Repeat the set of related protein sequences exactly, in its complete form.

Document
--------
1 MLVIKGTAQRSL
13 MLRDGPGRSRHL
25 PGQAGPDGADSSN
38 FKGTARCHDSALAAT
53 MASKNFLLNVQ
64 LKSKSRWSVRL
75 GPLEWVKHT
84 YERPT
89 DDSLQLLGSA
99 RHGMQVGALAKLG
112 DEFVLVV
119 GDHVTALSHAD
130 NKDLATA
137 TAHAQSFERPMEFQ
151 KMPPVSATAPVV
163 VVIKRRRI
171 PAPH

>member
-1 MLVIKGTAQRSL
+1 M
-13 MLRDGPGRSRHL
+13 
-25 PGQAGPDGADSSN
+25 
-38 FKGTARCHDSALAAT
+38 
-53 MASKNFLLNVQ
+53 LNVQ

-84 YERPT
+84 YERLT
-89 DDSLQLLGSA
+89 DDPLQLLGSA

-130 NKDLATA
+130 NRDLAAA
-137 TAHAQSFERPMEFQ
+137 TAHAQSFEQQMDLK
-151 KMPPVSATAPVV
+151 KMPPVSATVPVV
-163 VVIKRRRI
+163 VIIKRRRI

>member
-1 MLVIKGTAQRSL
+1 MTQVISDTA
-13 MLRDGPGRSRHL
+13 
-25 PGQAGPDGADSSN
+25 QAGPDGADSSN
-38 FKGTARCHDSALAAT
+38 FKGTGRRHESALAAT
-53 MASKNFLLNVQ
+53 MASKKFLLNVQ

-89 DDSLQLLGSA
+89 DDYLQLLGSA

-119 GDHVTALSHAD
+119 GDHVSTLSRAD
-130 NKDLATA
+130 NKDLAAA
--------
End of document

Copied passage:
1 MLVIKGTAQRSL
13 MLRDGPGRSRHL
25 PGQAGPDGADSSN
38 FKGTARCHDSALAAT
53 MASKNFLLNVQ
64 LKSKSRWSVRL
75 GPLEWVKHT
84 YERPT
89 DDSLQLLGSA
99 RHGMQVGALAKLG
112 DEFVLVV
119 GDHVTALSHAD
130 NKDLATA
137 TAHAQSFERPMEFQ
151 KMPPVSATAPVV
163 VVIKRRRI
171 PAPH

>member
-1 MLVIKGTAQRSL
+1 M
-13 MLRDGPGRSRHL
+13 
-25 PGQAGPDGADSSN
+25 
-38 FKGTARCHDSALAAT
+38 
-53 MASKNFLLNVQ
+53 LNVQ

-84 YERPT
+84 YERLT
-89 DDSLQLLGSA
+89 DDPLQLLGSA

-130 NKDLATA
+130 NRDLAAA
-137 TAHAQSFERPMEFQ
+137 TAHAQSFEQQMDLK
-151 KMPPVSATAPVV
+151 KMPPVSATVPVV
-163 VVIKRRRI
+163 VIIKRRRI

>member
-1 MLVIKGTAQRSL
+1 MTQVISDTA
-13 MLRDGPGRSRHL
+13 
-25 PGQAGPDGADSSN
+25 QAGPDGADSSN
-38 FKGTARCHDSALAAT
+38 FKGTGRRHESALAAT
-53 MASKNFLLNVQ
+53 MASKKFLLNVQ

-89 DDSLQLLGSA
+89 DDYLQLLGSA

-119 GDHVTALSHAD
+119 GDHVSTLSRAD
-130 NKDLATA
+130 NKDLAAA